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Have you found moisture under your rear flooring in your 2017+ Ridgeline?

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The truck in the video and everyone who has specified their rear window type all have solid rear windows. I'll ask a different question than asked above--does anyone with the rear window that opens have the leak?
And mine looks like this. No leak. Note rubber bumper under cover, applied via adhesive sticky backing. Also note the rubber flap that lays against back window seam for added protection.
413164
 

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Hey RogersRTS, which drain slots are you referring to?
Looking to block the drain slots closest to the rear window. Thus, force rain water over the outside of the body/fenders instead of draining down the backside of the cab sheetmetal. That would only be temporary until a real fix is performed.

While a tonneau cover may increase the volume of water that enters the cab, it’s not causing the leak. Improperly applied sealant of the weld seams on the rear cab wall has been well documented in this forum. Honda needs to publish a TSB for this problem as they have done for other water leaks in other models.
Agreed. The discussion I had would indicate several potential known leak points ranging from grommeting in the upper window surround to seams in the back wall, and a few grommeted penetrations for wiring. The conversation also indicated that the sheetmetal work was designed to be water "managed" and not completely water-tight. So possible to be exceeding an engineered design limit, or something engineered isn't woking well in the real world, or could be an assembly problem. So sounds simple to seal up every seam in sight but some of those may need left unsealed to not trap moisture draining down from above the window. A TSB with a systemic procedure to troubleshoot and repair would be a smart move for everyone involved.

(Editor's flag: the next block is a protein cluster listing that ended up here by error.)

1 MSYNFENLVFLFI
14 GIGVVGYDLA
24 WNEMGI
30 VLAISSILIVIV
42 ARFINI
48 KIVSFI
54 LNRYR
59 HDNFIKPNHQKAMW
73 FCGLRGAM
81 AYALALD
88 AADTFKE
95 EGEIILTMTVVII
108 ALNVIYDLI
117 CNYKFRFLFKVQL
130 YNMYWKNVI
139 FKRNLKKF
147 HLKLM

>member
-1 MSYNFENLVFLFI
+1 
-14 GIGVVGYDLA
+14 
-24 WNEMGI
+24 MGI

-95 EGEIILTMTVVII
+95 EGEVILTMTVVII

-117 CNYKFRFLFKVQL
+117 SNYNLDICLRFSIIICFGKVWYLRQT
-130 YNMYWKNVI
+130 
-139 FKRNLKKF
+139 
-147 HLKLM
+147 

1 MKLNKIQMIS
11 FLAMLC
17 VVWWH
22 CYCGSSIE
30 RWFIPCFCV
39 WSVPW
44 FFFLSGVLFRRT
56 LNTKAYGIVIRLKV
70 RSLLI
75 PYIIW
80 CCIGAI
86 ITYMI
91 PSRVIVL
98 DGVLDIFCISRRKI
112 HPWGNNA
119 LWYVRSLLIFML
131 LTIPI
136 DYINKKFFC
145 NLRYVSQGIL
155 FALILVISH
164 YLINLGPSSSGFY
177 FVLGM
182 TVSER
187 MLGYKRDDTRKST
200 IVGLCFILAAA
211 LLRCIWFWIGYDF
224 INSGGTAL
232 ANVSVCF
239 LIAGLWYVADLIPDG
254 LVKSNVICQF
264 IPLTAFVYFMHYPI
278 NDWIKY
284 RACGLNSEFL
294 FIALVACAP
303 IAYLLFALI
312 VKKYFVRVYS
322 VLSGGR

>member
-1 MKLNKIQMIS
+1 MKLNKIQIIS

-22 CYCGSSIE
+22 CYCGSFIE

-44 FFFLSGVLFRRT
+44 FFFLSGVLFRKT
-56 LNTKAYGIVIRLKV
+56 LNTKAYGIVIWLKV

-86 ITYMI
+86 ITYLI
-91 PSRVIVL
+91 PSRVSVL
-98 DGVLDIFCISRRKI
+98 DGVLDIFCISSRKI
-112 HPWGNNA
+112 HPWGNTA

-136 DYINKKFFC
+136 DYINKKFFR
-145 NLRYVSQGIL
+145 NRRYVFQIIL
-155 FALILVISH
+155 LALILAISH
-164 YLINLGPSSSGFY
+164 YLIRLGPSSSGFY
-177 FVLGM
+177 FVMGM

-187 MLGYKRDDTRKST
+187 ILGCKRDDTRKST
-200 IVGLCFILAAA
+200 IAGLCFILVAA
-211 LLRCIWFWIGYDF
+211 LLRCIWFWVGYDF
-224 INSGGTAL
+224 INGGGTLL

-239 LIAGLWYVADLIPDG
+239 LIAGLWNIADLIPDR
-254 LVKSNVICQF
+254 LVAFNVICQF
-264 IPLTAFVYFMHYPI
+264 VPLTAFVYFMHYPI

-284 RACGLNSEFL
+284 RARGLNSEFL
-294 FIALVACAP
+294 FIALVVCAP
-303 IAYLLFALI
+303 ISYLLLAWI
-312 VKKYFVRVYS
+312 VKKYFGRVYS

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Does anyone know if this wet foam under the carpet could be detected with a moisture meter like they sell at Lowe’s or Home Depot? I am about to purchase a 21 RTL-E. The area that I am planning to purchase the vehicle from has had tons of rain this week. I am not sure how keen a dealer would be on lifting the carpet to let me check for this. I definitely don’t want to get the vehicle home and find out I have this problem.
 

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Does anyone know if this wet foam under the carpet could be detected with a moisture meter like they sell at Lowe’s or Home Depot? I am about to purchase a 21 RTL-E. The area that I am planning to purchase the vehicle from has had tons of rain this week. I am not sure how keen a dealer would be on lifting the carpet to let me check for this. I definitely don’t want to get the vehicle home and find out I have this problem.
 

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Does anyone know if this wet foam under the carpet could be detected with a moisture meter like they sell at Lowe’s or Home Depot? I am about to purchase a 21 RTL-E. The area that I am planning to purchase the vehicle from has had tons of rain this week. I am not sure how keen a dealer would be on lifting the carpet to let me check for this. I definitely don’t want to get the vehicle home and find out I have this problem.
The pin type of meter will tell you if the carpet is wet if you compare readings to a known dry area but it may not tell you if there is moisture under the foam which is more like a plastic cushion. If the floor is or was recently very wet, you will feel dampness on the carpet. Again, compare the feel up front to the feel in the rear.
If the truck has all weather rubber mats, lift them up and look for condensation beads on the underside. Finally, if it is a dewy day and you find condensation on the inside of the windows, especially the front after starting the car with the windows closed and the HVAC system running, you have excess interior moisture.